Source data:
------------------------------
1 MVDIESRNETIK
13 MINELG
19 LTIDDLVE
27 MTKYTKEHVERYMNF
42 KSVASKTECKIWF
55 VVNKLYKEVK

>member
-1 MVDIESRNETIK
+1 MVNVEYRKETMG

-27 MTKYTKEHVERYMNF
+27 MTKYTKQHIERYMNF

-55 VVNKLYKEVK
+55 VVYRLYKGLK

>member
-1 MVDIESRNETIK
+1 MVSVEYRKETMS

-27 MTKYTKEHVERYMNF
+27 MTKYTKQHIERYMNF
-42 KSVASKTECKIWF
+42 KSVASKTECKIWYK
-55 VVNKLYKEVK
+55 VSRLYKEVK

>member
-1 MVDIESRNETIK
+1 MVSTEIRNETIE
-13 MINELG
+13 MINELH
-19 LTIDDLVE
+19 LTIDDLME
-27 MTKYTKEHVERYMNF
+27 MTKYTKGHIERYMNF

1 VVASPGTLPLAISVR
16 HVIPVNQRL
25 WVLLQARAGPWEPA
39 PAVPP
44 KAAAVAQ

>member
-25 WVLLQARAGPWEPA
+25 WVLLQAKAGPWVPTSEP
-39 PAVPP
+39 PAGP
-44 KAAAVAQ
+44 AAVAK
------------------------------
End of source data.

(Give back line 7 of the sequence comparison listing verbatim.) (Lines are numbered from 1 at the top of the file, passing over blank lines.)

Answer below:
>member